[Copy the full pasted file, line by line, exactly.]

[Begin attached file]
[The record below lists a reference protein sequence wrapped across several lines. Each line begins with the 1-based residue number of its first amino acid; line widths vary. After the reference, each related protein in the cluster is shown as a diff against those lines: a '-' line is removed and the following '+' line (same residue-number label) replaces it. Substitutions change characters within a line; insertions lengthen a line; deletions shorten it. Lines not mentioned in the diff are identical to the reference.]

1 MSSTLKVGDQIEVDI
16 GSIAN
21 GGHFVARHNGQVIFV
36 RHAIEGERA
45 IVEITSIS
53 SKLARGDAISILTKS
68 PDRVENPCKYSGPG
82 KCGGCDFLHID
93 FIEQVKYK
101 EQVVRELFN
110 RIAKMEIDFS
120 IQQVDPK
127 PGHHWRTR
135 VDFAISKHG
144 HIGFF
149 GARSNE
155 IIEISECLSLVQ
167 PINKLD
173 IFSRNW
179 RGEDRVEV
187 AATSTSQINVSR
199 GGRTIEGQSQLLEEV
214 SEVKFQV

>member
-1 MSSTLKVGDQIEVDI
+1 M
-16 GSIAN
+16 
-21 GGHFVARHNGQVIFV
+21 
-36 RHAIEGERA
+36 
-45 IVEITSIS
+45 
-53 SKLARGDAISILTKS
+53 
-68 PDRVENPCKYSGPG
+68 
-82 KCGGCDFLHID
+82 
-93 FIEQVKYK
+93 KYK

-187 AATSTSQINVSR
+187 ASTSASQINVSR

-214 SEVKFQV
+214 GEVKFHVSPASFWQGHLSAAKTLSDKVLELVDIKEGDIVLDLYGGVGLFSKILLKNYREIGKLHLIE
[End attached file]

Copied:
[The record below lists a reference protein sequence wrapped across several lines. Each line begins with the 1-based residue number of its first amino acid; line widths vary. After the reference, each related protein in the cluster is shown as a diff against those lines: a '-' line is removed and the following '+' line (same residue-number label) replaces it. Substitutions change characters within a line; insertions lengthen a line; deletions shorten it. Lines not mentioned in the diff are identical to the reference.]

1 MSSTLKVGDQIEVDI
16 GSIAN
21 GGHFVARHNGQVIFV
36 RHAIEGERA
45 IVEITSIS
53 SKLARGDAISILTKS
68 PDRVENPCKYSGPG
82 KCGGCDFLHID
93 FIEQVKYK
101 EQVVRELFN
110 RIAKMEIDFS
120 IQQVDPK
127 PGHHWRTR
135 VDFAISKHG
144 HIGFF
149 GARSNE
155 IIEISECLSLVQ
167 PINKLD
173 IFSRNW
179 RGEDRVEV
187 AATSTSQINVSR
199 GGRTIEGQSQLLEEV
214 SEVKFQV

>member
-1 MSSTLKVGDQIEVDI
+1 M
-16 GSIAN
+16 
-21 GGHFVARHNGQVIFV
+21 
-36 RHAIEGERA
+36 
-45 IVEITSIS
+45 
-53 SKLARGDAISILTKS
+53 
-68 PDRVENPCKYSGPG
+68 
-82 KCGGCDFLHID
+82 
-93 FIEQVKYK
+93 KYK

-187 AATSTSQINVSR
+187 ASTSASQINVSR

-214 SEVKFQV
+214 GEVKFHVSPASFWQGHLSAAKTLSDKVLELVDIKEGDIVLDLYGGVGLFSKILLKNYREIGKLHLIE